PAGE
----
White Sox’ Tanner Banks making most of the chance after long road to MLB

‘Remarkable story’ Banks making most of a chance with Sox originally appeared on NBC Sports Chicago

How would White Sox pitcher Tanner Banks describe the last few weeks?

It’s a question he said he’s gotten a couple of times already, and it’s still hard to put into words.

“You have expectations, you have ideas of what this consists of, and it surpasses all of that,” Banks said. “The clubhouse, the staff, the teammates, everything is incredible.”

Speaking of incredible, look no further than Banks’ journey to this point.

“Way back in 2014, I said, ‘This guy, he’s on my eight-year board,'” White Sox general manager Rick Hahn fitted this week.

“Tanner is a remarkable story.”

No kidding.

Banks was one of the final players to make the White Sox’ Opening Day roster, and in the early weeks of the season has been as reliable as they come in their bullpen.

Including a two-inning outing in Thursday’s loss to the Royals, he’s thrown 12 1/3 scoreless innings, allowing three hits and five walks with nine strikeouts.

“Cool customer,” manager Tony La Russa said. “We’ve brought him into some situations where the game was at stake, and he hasn’t batted an eye. He’s exactly the same every time.”

It’s been a long road to this point for Banks, whom the White Sox drafted in the 18th round of the 2014 draft out of Salt Lake Community College. He was older as far as college prospects go, turning 23 a few months after the draft.

He turned 30 last October and, after seven seasons in the minor leagues, had yet to make his big-league debut. What kept him going?

Fulfilling a childhood dream, for one, but also his “incredible support system” of his wife, two kids, parents, and friends and family back home.

“Every day, I think, ‘OK, I need to be my best, do my best for them, whether I feel 100 percent or not,'” Banks told NBC Sports Chicago. “Because I want to be able to give them the best life that I can, whether it’s providing here or providing elsewhere, in terms of work.

“Your family becomes your why and having that strong why gave me the motivation to continue to work every day.”

That motivation and relentlessness are ingrained in Banks’ journey to the big leagues. So is his openness to learning and making adjustments. Banks picked the brains of his teammates and those around him in the minors for any advice they could lend.

That includes former White Sox reliever and his good friend, Jace Fry.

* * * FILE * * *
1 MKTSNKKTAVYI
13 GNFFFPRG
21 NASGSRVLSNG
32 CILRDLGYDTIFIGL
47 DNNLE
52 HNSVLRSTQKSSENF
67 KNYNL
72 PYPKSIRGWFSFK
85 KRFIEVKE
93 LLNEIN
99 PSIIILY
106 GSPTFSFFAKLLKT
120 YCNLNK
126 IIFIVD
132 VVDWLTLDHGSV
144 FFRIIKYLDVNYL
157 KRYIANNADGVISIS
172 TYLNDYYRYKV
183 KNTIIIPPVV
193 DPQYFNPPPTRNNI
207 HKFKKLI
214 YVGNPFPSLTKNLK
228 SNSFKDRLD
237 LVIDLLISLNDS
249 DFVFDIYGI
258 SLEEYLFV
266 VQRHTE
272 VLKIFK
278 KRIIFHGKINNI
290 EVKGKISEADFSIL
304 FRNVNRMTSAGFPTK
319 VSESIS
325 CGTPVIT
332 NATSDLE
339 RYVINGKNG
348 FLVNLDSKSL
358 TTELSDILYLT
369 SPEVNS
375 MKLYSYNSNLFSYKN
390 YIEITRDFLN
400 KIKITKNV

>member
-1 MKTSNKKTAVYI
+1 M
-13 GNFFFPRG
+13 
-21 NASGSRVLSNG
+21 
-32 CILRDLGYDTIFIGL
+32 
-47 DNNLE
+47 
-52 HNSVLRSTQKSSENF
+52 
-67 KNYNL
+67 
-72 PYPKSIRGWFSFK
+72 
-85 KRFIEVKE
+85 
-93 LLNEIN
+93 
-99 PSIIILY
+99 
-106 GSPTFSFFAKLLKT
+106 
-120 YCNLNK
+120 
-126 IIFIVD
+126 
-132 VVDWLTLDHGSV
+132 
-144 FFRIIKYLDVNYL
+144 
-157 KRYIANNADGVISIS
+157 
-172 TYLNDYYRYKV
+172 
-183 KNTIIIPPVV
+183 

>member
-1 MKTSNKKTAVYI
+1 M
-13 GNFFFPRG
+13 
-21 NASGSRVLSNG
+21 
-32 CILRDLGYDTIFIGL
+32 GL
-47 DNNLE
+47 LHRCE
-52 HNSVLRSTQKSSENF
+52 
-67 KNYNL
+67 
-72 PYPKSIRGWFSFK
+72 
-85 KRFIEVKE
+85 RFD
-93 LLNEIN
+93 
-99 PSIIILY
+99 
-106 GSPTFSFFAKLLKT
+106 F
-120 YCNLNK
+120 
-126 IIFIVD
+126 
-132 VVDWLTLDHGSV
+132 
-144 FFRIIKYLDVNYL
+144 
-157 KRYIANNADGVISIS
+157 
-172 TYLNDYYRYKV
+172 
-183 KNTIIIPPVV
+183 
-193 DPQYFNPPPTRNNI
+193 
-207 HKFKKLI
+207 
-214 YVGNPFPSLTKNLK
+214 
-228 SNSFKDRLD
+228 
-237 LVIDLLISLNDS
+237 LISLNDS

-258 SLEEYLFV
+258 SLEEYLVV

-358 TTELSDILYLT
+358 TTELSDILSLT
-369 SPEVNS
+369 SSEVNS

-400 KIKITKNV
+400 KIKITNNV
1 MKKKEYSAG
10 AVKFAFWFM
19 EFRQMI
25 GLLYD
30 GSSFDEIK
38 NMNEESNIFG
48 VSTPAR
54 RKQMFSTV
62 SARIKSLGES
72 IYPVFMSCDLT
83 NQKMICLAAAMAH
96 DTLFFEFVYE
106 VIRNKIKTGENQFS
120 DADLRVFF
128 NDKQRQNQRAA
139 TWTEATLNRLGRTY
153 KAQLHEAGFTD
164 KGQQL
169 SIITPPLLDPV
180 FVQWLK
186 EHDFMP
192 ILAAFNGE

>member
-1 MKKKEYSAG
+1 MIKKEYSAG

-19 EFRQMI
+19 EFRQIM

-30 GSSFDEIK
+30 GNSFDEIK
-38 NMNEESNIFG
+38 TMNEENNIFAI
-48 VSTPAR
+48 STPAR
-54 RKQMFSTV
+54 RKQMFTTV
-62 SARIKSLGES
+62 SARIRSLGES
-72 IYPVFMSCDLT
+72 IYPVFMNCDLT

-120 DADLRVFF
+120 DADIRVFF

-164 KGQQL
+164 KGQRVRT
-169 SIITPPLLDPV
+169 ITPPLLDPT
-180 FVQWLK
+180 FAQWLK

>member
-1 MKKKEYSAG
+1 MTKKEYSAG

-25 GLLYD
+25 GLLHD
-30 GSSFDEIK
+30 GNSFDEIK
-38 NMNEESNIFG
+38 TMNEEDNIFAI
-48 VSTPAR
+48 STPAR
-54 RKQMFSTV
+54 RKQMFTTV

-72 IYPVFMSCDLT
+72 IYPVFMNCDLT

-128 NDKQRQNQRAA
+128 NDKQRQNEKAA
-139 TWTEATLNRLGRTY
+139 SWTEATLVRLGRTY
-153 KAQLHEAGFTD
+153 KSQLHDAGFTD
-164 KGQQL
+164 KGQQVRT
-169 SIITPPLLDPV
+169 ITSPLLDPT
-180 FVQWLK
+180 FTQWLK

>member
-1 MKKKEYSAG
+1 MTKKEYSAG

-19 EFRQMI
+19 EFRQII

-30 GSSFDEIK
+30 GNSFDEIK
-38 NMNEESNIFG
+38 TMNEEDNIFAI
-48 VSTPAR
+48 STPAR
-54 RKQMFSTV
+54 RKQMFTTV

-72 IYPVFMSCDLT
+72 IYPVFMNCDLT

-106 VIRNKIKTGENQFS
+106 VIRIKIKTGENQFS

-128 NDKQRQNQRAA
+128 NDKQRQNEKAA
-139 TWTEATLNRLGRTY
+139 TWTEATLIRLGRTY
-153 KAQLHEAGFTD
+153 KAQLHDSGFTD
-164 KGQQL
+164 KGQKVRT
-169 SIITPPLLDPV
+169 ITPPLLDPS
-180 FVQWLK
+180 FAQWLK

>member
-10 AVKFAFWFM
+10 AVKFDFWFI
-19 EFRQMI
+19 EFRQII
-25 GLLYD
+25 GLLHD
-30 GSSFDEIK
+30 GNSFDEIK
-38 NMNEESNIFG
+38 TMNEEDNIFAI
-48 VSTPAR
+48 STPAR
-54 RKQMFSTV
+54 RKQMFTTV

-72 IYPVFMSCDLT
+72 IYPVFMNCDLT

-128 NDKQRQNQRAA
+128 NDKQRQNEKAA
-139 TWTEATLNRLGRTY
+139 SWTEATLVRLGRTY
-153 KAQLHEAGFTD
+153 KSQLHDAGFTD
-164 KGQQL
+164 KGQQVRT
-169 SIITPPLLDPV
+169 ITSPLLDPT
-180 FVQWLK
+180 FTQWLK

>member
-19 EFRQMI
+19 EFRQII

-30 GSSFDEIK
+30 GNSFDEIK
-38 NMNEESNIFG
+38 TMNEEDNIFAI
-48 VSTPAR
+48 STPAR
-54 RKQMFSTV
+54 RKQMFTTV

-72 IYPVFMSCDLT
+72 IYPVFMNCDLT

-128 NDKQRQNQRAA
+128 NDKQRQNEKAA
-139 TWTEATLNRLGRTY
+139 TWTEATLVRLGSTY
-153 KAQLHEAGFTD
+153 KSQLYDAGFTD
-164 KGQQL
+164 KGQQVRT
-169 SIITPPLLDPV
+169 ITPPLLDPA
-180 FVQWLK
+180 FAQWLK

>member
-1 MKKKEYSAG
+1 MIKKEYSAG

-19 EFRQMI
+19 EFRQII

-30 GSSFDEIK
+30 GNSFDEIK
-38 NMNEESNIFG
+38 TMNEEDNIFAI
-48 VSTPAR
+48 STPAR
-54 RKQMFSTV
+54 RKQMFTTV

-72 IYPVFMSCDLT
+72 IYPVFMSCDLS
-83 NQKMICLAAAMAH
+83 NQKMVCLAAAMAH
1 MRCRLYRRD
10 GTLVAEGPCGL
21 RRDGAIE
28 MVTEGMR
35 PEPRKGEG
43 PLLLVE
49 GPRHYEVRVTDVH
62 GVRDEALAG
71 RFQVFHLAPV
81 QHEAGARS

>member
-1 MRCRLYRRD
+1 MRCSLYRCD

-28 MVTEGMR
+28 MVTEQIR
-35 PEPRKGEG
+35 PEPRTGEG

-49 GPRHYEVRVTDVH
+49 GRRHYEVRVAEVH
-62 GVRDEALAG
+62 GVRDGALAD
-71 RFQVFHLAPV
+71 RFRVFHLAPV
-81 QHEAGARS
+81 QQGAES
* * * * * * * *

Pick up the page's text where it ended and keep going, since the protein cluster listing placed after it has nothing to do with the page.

Banks recalled: “[Fry] said, ‘Find a routine and stick to it and do every day, regardless of how you feel, how tired you are, whatever, so that you can go out and prepare yourself the same every day, and then hopefully get the same results every day.’

“Obviously, it’s a hard game,” Banks added. “But if you can control the little things in your day, hopefully down the road, the big things kind of take care of themselves. You have your routine and your habits to fall back on.”

So far, the results have been the same every outing. Banks is shutting teams down, often over multiple innings. He’s gone an inning-plus in five of six appearances.

“He’s been very valuable to us,” Hahn said. “That’s the type of guy, especially in this year, where you have the unique spring and guys are still building at the big-league level, you need those multi-inning guys to help get through it.

“So far, he’s been an important part of what we’ve needed. He’s been a bit of a godsend at times.”

Banks said he’s just “thankful to be here,” and was “shocked” when he got the call he made the Opening Day roster. His debut came that opening weekend. He pitched two innings April 10 at Detroit, striking out four batters without allowing a hit.

Said Banks: “I told myself when I was running out into the field, ‘This is your one and only major-league debut. Take a big breath, soak it in, enjoy it, because it’s never going to happen again.’

“It took me a batter to settle in. But after that, it’s like, ‘Okay, I’m here.’”

And he’s making a case to stay around for a while.

“He’s got the eye of the tiger,” La Russa said. “He wants to keep it going. He’s been a big help to us.”

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